Hiker missing for 10 days says he survived by drinking a gallon of water each day

A hiker is rescued after spending 10 days lost in the mountains near Santa Cruz, Calif.

A hiker is rescued after spending 10 days lost in the mountains near Santa Cruz, Calif. (WHAS 11, YouTube, SLV Steve)

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SANTA CRUZ, Calif — A California man spent 10 days stranded in the mountains after he got lost on a hike, relying in part on large volumes of water to survive.

Lukas McClish, 34, set out for what he thought would be a three-hour hike in the Santa Cruz Mountains on June 11, according to CNN affiliate KGO. But he became lost in the mountains – partially due to the destruction of local landmarks in recent wildfires.

His family officially reported him missing when he didn't show up for a Father's Day dinner on June 16, triggering search and rescue efforts, KGO reported.

McClish was eventually found on Thursday thanks to a drone from the Santa Cruz Sheriff's Office, according to an X post from Cal Fire San Mateo, which said McClish was found in Big Basin Redwoods State Park – California's oldest state park and home to towering ancient coast redwood trees.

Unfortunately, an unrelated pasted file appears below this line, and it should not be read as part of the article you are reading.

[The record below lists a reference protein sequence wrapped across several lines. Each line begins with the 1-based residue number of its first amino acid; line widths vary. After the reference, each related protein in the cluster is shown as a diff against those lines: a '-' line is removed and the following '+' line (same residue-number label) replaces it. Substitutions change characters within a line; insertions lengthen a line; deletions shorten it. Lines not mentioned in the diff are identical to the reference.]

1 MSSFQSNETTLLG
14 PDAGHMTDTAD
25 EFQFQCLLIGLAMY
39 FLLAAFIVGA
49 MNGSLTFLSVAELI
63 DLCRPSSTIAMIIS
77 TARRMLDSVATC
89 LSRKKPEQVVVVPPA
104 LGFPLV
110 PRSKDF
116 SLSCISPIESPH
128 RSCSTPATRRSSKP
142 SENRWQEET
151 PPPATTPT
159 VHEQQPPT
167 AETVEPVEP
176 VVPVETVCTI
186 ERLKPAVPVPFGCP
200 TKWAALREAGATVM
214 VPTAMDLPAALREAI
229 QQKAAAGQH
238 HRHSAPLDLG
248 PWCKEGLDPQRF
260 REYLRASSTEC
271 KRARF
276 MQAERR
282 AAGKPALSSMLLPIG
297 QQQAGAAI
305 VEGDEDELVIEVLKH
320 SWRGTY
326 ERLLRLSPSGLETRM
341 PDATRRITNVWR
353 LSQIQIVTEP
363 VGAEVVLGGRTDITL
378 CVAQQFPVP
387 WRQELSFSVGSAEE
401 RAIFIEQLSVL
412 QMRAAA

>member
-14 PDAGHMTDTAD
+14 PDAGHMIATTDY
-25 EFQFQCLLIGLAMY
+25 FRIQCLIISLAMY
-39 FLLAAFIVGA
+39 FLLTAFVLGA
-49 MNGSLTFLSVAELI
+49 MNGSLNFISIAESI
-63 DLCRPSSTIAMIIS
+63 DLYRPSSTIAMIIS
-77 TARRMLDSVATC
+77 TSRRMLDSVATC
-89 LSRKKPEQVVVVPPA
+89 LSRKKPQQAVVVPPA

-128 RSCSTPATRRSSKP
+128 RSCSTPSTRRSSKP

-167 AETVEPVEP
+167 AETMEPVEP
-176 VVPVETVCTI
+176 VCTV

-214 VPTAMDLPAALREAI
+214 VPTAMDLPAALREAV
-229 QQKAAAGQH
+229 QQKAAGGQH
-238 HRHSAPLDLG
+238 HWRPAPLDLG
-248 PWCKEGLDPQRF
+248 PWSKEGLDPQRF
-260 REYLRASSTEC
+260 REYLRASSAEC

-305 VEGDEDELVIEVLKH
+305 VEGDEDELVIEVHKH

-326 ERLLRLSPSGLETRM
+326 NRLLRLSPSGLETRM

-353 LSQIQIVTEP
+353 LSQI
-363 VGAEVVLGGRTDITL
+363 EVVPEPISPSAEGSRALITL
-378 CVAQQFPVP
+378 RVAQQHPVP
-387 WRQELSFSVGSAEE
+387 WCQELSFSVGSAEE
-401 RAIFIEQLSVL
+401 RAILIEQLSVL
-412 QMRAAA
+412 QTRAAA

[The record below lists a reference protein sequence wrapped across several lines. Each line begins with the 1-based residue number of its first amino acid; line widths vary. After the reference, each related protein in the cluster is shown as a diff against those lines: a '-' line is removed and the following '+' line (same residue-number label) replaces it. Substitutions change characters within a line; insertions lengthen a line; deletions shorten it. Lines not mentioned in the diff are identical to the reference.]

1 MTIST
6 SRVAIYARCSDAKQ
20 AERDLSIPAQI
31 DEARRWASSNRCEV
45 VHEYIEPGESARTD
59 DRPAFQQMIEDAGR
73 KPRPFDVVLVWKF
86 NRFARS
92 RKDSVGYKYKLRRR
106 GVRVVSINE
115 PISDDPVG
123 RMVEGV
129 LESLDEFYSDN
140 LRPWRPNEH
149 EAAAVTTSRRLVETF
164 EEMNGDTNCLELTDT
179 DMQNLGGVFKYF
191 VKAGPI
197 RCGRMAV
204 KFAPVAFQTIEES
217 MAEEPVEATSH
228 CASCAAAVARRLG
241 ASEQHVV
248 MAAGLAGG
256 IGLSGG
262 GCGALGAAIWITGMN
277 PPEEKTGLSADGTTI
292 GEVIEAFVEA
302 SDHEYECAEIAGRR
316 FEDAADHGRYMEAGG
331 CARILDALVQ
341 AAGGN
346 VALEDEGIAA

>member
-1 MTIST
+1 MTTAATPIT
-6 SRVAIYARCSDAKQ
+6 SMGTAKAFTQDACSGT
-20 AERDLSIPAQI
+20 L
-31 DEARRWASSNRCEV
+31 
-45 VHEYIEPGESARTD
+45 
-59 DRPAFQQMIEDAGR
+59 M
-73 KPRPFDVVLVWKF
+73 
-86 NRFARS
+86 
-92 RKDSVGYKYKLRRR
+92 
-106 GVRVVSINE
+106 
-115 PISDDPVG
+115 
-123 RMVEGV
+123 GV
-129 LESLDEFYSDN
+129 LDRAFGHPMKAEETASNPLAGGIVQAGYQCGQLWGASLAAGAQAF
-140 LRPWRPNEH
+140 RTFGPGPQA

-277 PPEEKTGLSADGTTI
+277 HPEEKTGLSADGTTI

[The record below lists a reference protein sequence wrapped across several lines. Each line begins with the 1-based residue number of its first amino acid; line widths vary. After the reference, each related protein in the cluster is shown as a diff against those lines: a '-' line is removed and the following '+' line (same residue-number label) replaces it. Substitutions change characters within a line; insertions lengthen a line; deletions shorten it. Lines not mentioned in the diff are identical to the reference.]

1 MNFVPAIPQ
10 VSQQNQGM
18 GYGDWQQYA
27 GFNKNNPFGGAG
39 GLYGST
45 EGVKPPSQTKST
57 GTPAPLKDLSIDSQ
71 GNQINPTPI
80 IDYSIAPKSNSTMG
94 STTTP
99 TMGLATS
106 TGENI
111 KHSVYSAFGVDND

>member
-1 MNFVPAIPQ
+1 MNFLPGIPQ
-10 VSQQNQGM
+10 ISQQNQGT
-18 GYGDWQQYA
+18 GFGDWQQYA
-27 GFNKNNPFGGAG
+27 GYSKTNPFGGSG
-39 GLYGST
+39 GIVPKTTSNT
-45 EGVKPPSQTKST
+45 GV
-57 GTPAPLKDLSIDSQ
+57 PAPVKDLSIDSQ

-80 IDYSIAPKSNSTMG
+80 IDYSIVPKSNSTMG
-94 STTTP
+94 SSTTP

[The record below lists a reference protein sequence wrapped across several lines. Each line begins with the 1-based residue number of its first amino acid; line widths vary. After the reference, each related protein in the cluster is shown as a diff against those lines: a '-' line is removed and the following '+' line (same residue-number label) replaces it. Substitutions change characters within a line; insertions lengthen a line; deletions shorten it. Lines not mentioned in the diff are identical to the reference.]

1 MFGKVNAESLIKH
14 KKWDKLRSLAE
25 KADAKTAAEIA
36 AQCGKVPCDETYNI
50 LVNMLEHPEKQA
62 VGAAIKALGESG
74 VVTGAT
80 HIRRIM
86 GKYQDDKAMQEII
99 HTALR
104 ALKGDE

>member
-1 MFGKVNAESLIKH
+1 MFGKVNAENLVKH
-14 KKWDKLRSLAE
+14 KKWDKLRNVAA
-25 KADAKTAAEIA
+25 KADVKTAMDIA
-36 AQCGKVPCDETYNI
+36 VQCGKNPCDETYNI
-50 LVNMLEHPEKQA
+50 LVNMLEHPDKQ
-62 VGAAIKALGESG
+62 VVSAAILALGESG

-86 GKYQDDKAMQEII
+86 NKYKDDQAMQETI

"There were multiple reports of witnesses hearing someone yelling for help, but the location of that person was hard to establish," said Cal Fire.

McClish was found with "no major injuries and was reunited with his family," according to the sheriff's office.

Speaking with KGO, McClish said he was "tired and a little sore" after his ordeal. "I lost my voice," he added.

All he had to survive in the forest were the clothes he was wearing when he left: "I left with just a pair of pants, and my pair of hiking shoes, and a hat," he told KGO. "I had a flashlight, and a pair of folding scissors, like a Leatherman tool. And that was about it."

He attributed his survival to drinking lots of water from creeks and waterfalls he found as he hiked through the park each day, calling for help, according to CNN affiliate KSBW.

"I just make sure I drank a gallon of water every day, but then after, getting close to the end of it, my body needed food and some kind of sustenance," McClish told KGO.

Seeing the number of search and rescue workers who worked to find him was "really humbling," he said. "It was an awesome experience."

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Zoe Sottile


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